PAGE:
Presented at SIMSUG 2002, Belfast, UK.
Stable isotope (13C, 15N and 34S) analysis of the hair of modern humans and their domestic animals†
Article first published online: 6 NOV 2002
Copyright © 2002 John Wiley & Sons, Ltd.
Rapid Communications in Mass Spectrometry
Volume 16, Issue 23, pages 2195–2200, 15 December 2002
How to Cite
Bol, R. and Pflieger, C. (2002), Stable isotope (13C, 15N and 34S) analysis of the hair of modern humans and their domestic animals. Rapid Commun. Mass Spectrom., 16: 2195–2200. doi: 10.1002/rcm.706
- Issue published online: 6 NOV 2002
- Article first published online: 6 NOV 2002
- Manuscript Revised: 19 APR 2002
- Manuscript Accepted: 19 APR 2002
- Manuscript Received: 23 FEB 2002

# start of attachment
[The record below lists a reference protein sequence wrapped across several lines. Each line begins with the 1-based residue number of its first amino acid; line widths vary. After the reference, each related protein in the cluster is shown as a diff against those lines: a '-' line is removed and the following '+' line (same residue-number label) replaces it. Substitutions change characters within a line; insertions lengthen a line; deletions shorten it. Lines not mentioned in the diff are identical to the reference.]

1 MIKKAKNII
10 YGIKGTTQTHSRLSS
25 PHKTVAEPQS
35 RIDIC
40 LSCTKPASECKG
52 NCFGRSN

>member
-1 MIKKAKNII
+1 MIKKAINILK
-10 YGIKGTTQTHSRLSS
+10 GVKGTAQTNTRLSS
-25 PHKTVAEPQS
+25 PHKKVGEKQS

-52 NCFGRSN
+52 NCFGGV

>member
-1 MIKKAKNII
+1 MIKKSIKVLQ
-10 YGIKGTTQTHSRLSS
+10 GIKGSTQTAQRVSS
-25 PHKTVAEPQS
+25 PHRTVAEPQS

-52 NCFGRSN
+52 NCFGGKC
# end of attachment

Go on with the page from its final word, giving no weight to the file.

Relationships between dietary status and recent migration were examined by δ13C, δ15N and δ34S analysis of hair samples from 43 modern humans living in a rural community in SW England. The isotopic content of 38 ‘local’ hair samples was compared with that of five recently arrived individuals (from Canada, Chile, Germany and the USA). Hair samples from domestic animals (i.e. mainly cats, dogs, cows and horses) were analysed to examine the difference in δ13C, δ15N and δ34S values between herbivores and carnivores. Generally, modern human hair data from the triple stable isotope (δ13C, δ15N and δ34S) provided enough information to confirm the dietary status and origin of the individual subjects. The dietary intake was generally reflected in the animal hair δ15N and δ13C values, i.e. highest in the carnivores (cats). However, a non-local origin of food sources given to domesticated omnivores (i.e. dogs) was suggested by their hair δ34S values. Copyright © 2002 John Wiley & Sons, Ltd.